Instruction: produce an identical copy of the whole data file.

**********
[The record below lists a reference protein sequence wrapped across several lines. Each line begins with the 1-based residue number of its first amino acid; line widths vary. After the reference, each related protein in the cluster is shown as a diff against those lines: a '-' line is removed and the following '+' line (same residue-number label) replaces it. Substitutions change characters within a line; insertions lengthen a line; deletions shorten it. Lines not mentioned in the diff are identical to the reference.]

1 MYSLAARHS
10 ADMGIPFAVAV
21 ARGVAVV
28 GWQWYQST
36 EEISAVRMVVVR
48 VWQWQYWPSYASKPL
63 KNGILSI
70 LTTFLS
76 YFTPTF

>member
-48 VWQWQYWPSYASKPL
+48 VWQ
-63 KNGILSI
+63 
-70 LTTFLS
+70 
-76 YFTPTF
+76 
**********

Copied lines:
[The record below lists a reference protein sequence wrapped across several lines. Each line begins with the 1-based residue number of its first amino acid; line widths vary. After the reference, each related protein in the cluster is shown as a diff against those lines: a '-' line is removed and the following '+' line (same residue-number label) replaces it. Substitutions change characters within a line; insertions lengthen a line; deletions shorten it. Lines not mentioned in the diff are identical to the reference.]

1 MYSLAARHS
10 ADMGIPFAVAV
21 ARGVAVV
28 GWQWYQST
36 EEISAVRMVVVR
48 VWQWQYWPSYASKPL
63 KNGILSI
70 LTTFLS
76 YFTPTF

>member
-48 VWQWQYWPSYASKPL
+48 VWQ
-63 KNGILSI
+63 
-70 LTTFLS
+70 
-76 YFTPTF
+76 